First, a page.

The treaty of Westphalia ended the 30 years war in 1648. It was the early modern period equivalent of what Herman Van Rompuy, the president of the European Council, would nowadays call a comprehensive resolution.


Neither addresses the underlying conflicts. The 30 years war shows that we Europeans have been delaying making the necessary hard decisions for a long time.

Copyright The Financial Times Limited 2011.

Two Models for Europe

Hans-Werner Sinn

2011-12-29



MUNICH – Interest rates for public debt within the eurozone have spread once again, just as they did before the introduction of the euro. Balance-of-payment disparities are steadily increasing. The sovereign-debt crisis is eating its way from the periphery to the core, and the exodus of capital is accelerating. Since the summer, €300 billion, in net terms, may well have fled from Italy and France.


The printing presses at the Banque de France and the Banca d’Italia are working overtime to make up for the outflow of money. But this only furthers the exodus, because creating more money prevents interest rates from rising to a point at which capital would find it attractive to stay.


If Europe had the same rules as the United States, where the Federal Reserve’s regional banks have to pay the Fed for any special money creation with securities collateralized in gold, they would not create this much supplementary money, and capital flight would be limited. Instead, local printing of money is essentially aiding and abetting the exodus.


If the eurozone does not want to embrace capital controls, it has only two alternatives: make the local printing of money more difficult, or offer investment guarantees in countries that markets view as insecure.


The first option is the American way, which also demands that the buyers bear the risks inherent in public or private securities. The taxpayer is not called upon, even in extreme cases, and states can go bankrupt.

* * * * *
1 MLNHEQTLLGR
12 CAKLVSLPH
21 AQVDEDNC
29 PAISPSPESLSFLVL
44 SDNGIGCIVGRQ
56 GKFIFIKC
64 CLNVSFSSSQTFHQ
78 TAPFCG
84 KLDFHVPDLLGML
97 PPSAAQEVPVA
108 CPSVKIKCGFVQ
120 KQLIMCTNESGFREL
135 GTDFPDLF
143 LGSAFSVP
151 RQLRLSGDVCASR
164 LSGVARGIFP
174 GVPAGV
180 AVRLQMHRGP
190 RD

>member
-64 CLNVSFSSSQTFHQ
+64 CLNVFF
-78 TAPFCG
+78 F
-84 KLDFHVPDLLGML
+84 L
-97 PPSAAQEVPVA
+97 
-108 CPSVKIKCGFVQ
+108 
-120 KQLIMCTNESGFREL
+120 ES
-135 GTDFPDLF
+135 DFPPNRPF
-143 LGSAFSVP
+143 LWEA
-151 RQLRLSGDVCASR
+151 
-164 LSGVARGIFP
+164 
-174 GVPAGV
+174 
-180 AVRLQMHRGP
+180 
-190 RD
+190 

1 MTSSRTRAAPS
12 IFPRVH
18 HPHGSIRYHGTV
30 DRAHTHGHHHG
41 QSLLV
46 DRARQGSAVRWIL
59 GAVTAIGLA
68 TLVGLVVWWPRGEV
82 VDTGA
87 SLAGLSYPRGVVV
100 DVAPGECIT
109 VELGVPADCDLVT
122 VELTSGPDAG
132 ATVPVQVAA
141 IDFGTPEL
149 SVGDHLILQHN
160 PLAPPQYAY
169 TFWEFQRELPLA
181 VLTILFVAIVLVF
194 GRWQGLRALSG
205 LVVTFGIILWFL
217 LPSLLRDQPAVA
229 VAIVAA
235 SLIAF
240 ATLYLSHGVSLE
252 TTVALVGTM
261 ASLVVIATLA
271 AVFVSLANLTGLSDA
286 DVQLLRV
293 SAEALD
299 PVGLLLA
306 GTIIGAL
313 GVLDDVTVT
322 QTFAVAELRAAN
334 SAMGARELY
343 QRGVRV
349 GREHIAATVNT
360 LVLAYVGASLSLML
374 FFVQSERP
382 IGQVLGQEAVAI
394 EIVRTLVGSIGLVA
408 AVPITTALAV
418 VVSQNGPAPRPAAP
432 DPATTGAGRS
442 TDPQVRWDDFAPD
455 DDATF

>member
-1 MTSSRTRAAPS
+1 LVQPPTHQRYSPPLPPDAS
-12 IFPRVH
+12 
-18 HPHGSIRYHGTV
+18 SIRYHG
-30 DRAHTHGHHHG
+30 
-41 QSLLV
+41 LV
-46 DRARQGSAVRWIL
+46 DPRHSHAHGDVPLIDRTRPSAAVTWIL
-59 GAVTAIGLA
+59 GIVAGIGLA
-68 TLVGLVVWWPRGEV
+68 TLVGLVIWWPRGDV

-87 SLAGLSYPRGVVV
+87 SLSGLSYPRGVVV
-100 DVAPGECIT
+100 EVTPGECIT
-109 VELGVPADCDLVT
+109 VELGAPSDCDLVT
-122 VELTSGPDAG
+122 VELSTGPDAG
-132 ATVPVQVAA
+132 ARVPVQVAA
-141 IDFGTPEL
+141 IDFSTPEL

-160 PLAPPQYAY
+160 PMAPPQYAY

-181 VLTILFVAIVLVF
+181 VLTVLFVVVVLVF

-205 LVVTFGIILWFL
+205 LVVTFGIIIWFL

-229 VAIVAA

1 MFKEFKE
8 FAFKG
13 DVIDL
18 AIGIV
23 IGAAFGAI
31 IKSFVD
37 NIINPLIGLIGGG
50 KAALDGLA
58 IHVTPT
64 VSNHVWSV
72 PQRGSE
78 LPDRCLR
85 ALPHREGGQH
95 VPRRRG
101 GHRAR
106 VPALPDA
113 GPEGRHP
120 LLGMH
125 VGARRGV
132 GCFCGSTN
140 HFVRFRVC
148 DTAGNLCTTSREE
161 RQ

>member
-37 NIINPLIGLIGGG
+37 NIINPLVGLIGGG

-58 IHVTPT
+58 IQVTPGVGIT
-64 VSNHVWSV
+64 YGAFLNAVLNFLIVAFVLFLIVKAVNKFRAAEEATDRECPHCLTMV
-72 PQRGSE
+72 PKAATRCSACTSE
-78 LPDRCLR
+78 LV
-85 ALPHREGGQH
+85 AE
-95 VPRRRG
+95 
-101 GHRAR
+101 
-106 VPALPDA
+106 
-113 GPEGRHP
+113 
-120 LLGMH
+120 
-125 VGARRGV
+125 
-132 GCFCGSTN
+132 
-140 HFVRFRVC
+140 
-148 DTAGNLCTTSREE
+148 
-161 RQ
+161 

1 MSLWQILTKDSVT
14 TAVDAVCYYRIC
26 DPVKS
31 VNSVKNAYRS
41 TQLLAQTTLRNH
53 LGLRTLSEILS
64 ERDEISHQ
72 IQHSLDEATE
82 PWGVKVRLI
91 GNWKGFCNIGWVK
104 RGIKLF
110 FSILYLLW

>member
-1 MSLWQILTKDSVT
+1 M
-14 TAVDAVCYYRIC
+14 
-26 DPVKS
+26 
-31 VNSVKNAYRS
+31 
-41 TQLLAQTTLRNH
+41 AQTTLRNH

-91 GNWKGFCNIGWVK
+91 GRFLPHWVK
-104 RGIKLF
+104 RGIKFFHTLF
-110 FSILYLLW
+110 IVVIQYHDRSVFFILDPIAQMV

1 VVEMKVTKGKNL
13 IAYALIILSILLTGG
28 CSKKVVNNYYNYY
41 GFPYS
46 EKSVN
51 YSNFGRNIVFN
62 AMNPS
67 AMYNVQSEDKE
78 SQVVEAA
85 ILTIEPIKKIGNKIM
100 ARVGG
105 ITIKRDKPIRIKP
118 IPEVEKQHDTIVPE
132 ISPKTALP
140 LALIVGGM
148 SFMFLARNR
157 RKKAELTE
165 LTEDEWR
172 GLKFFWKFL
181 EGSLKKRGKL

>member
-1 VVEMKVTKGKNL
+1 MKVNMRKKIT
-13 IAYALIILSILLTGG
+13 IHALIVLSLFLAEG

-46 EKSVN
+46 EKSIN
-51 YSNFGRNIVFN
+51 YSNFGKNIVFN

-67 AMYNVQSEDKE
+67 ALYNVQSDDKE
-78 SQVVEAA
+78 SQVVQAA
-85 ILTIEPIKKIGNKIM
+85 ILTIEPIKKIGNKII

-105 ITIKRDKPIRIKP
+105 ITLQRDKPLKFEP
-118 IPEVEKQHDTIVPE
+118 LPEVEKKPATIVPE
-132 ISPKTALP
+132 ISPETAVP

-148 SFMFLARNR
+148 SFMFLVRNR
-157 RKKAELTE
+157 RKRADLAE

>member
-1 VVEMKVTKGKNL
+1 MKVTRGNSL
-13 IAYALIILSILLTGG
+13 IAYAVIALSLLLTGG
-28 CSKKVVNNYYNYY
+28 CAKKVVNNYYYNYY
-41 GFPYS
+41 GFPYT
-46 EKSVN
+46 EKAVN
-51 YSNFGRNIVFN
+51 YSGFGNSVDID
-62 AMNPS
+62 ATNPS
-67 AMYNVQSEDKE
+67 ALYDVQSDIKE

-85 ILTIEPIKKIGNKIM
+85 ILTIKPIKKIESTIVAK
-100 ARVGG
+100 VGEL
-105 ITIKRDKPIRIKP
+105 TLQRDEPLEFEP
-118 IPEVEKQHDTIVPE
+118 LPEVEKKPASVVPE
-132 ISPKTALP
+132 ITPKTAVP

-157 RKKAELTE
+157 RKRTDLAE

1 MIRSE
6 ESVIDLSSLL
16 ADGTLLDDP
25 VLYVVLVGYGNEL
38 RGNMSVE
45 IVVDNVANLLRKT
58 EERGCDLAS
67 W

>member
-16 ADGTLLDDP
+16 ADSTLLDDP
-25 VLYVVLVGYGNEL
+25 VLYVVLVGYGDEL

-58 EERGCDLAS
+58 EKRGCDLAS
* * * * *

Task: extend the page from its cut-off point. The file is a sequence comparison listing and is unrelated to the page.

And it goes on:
The second option is the socialist way. Investment guarantees will lead, via issuance of Eurobonds, to socialization of the risks inherent in public debt. Because all the member states provide one another with free credit guarantees, interest rates for government securities can no longer differ in accordance with creditworthiness or likelihood of repayment. The less sound a country is, the lower its effective expected interest rate.


The socialist way follows necessarily from the free access to the printing press that has so far characterized the eurozone. As long as banks – and thus governments, which sell their debt to the banks – can draw cheap credit up to any amount from the European System of Central Banks, Europe will remain volatile. The exodus of capital will continue, and enormous compensation claims of the European core’s central banks, particularly the German Bundesbank and the Dutch central bank, will pile up.


In Germany, these compensation claims amount to half of the country’s entire net foreign wealth, or €500 billion ($653 billion). Since these claims would probably be lost should the euro collapse, the political pressure to give way finally to Eurobonds is becoming overwhelming.


But German acquiescence would be a disastrous result for Europe. The European Financial Stability Facility in Luxemburg would become a socialist planning agency, organizing flows of public capital in Europe and thwarting markets’ allocative function. The consequence would be reduced growth, owing to a misallocation of scarce capital, and economic stagnation in the core areas.


Matters are made no better by controlling credit flows via a fiscal government, which is what the eurozone countries have now decided they want. As long as the debtors co-determine the rules, more capital will flow under such an arrangement than markets would permit.


That distortion will become apparent even within the countries that benefit from the additional credit, because Eurobonds will, for the time being, provide security only for government debt. Private debtors will continue to have difficulties finding capital, so the state will expand relative to the private sector. The ECB’s founding chief economist, Otmar Issing, has referred to this as a road to serfdom.